Grieving Our Culture: A New York City Maitre D Mourns the Loss of Her Restaurant During COVID-19
Erica W. Cantley
10 August, 2020
It was Monday, June 15, 2020. The day my restaurant died. Well, it wasn’t technically my restaurant, but it was the elegant French dining room on Manhattan's Upper East Side where I was a Maitre D. It was the restaurant where I felt at home welcoming power lunchers, quirky neighbors, in-the-know out-of-towners, and families celebrating special occasions. It was a beautiful restaurant, where I really liked working.
I wasn’t surprised to hear the news. But I was surprised at how it hit me.
My first thought was, Well, I guess we knew that was coming. They'd had a difficult landlord and were probably the least profitable of the restaurants in their corporate group. As the news of permanent closure sunk in, it dawned on me--while I hadn’t consciously been counting on going back to that job, now it was a certainty. I never would. Not only did my job not exist any more, but none of it did. I would never again see the large linen-draped tables in that expansive, chic dining room. It was all gone. The doors I'd held open and the smiles of friends sharing lunch, and the chairs I'd pushed in atop plush wool carpets. The dramatic mirrors reflecting china, polished silver, sparkling glasses, and colorful fresh blossoms in vases. Gone.
Like so many others in New York City, my restaurant had been on life support for three months since NYC announced its lockdown amid the COVID-19 chaos that was Spring 2020. Now the owners had decided to pull the plug. Intellectually, I accepted it pretty quickly. I’ve been in the business for a long time, and I know, despite glamorous appearances, how deceptively thin the profit margins are, especially with New York City rent costs, which are barely manageable even in boom times. I had already secretly suspected that if lockdown status were to continue as had been predicted, we were going to see at least 50% of the city’s restaurants die. So this one closure shouldn’t have hit me as such a surprise.
And yet, as the day of the announcement wore on, I sensed a familiar gray cloud settling around me. That’s weird, I thought, not really "getting" it. I had accepted the news as another sad statistic of pandemic life, and had unconsciously nudged myself to move on, move forward. But then I recognized my old frenemy, Grief. The one I'd spent four years writing a whole book about. Of course, I thought. This is grief. My restaurant had died, unexpectedly. Not only had I lost a job and a routine I loved and a group of people I enjoyed being with daily; there was no chance to get any of it back. It was all gone forever.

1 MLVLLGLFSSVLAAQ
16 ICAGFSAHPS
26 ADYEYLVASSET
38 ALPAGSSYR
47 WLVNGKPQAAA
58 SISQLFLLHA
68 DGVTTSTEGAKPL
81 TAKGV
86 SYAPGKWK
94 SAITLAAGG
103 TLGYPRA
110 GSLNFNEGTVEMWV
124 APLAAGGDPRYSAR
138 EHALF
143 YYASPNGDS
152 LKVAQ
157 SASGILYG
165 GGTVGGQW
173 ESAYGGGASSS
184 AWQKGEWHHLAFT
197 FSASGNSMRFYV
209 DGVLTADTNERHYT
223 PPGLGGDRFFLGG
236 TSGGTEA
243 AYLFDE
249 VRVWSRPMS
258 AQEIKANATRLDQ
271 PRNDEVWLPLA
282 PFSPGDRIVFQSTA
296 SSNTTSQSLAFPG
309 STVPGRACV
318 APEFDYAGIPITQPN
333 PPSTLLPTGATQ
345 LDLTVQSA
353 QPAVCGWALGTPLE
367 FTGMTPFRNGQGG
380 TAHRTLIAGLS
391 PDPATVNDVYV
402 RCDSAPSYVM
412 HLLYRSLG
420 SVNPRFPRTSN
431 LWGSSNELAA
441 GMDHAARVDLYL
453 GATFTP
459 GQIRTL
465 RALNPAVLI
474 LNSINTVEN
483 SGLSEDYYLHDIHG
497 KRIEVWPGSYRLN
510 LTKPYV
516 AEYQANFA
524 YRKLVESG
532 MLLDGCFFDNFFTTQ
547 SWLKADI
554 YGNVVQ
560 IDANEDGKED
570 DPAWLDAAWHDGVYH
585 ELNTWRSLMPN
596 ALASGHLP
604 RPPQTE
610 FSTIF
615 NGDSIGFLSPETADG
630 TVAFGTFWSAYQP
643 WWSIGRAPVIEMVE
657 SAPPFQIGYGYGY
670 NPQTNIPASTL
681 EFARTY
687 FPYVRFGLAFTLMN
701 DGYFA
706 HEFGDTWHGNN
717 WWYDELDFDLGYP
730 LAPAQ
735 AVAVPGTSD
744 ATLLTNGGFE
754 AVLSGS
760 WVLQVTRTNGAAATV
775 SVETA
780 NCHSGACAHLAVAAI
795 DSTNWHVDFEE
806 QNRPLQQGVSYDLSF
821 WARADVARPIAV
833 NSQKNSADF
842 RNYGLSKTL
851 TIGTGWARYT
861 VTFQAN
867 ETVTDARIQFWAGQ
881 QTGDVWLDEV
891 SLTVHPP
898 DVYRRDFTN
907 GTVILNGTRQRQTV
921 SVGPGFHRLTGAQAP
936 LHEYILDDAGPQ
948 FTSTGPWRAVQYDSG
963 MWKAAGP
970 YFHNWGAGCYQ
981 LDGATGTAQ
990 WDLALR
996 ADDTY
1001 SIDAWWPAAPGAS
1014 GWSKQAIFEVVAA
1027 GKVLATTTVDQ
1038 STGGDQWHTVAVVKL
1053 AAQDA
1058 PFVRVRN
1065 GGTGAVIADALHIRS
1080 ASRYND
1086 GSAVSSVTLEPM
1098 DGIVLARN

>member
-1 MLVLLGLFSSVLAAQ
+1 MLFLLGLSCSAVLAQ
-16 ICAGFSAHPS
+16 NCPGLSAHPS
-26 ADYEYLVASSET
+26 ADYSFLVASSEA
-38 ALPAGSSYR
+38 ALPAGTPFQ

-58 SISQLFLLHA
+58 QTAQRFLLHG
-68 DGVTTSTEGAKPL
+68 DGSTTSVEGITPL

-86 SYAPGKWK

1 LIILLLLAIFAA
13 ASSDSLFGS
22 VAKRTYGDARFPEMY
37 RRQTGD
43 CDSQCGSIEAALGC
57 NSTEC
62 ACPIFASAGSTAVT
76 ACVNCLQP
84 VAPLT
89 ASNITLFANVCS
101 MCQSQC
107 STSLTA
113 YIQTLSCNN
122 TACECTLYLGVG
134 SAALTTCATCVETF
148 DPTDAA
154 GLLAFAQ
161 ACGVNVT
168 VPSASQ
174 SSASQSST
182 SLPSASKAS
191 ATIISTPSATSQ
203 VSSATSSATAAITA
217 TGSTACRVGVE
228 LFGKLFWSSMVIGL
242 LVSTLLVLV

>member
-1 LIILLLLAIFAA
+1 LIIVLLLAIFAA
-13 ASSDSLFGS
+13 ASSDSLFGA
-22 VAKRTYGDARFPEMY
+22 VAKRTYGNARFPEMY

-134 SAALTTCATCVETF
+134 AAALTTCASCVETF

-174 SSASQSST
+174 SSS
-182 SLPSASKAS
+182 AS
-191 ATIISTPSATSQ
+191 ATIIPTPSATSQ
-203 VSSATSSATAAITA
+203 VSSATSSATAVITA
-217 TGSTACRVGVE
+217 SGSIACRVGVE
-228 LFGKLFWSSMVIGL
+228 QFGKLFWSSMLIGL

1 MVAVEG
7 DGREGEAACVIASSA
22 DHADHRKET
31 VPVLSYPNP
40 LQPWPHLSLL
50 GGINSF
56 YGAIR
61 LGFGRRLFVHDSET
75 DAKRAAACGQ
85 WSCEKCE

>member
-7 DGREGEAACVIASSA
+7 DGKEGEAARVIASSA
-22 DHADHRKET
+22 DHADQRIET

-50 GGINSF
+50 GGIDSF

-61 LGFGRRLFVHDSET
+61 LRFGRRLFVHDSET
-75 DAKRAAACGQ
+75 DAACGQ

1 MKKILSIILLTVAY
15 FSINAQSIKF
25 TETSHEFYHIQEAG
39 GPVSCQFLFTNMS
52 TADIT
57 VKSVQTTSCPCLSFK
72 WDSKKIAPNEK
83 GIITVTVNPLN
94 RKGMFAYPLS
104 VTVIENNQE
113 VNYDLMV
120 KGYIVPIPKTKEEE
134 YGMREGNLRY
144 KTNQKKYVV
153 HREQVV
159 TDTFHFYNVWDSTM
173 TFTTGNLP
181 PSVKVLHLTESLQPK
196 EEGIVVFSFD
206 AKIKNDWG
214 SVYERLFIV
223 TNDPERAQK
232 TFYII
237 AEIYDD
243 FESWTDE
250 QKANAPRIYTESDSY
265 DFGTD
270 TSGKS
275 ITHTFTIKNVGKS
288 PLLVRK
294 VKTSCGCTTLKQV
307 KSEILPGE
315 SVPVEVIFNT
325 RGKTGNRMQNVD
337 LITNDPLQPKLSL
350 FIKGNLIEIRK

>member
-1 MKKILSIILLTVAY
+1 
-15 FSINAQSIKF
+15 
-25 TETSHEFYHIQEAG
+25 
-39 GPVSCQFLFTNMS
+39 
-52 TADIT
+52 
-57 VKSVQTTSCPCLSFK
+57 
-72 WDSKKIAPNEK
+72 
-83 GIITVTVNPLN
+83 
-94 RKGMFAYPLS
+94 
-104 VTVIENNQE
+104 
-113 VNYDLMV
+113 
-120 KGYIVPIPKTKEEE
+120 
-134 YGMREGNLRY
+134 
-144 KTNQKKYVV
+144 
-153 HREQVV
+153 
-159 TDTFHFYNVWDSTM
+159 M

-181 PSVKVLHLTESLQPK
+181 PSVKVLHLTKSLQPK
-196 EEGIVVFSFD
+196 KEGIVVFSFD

And then I cried. Quietly and slowly at first. Cry over a restaurant? Cry over a business? At first I judged my own reaction as selfish, even immature. But in giving myself some time to think about it, the truth became clear. This was a death. I’d never experience that restaurant again. Never walk in the back door and start the staff coffee. Never walk the morning gauntlet through the kitchen, greeting the cooks and the porters. Never vacuum and spot-clean those pale green linen banquettes. Never chat with the servers and bartenders when they arrived for their shift. Never unlock the front door and welcome the guests I knew were happy to be there and who were about to have a lovely afternoon. The place would be empty and the equipment auctioned off unceremoniously by Friday of the same week.
Loss of something we love brings grief. Grief brings tears. For many workers and owners, restaurants aren't just a way to make a living. They are a way of life, a passion, a vocation. And restaurants, as it’s been said a lot recently, are also families. When one good, beloved restaurant dies, so much more goes to the grave. A repository of memories and good times for guests; a community, livelihood, and sense of purpose for the front and back of the house teams; a business partner for food, wine, and linen suppliers across town.
Each time the news of another restaurant fatality crosses my screen, tears well up and that gray grief cloud returns. I grieve for the individual losses and for the industry at large. I think of the fresh roster of people who have lost their positions for sure by now--many of whom are simultaneously grieving the much more permanent and excruciating loss of a loved one. Seen in that light, we know, a restaurant is not a person. Restaurants can and will pivot, innovate, reopen; new restaurants will be built. But that doesn’t change the very real sadness that comes from the micro-loss of the death of something we loved and cherished as a place of hospitality and shared human experience.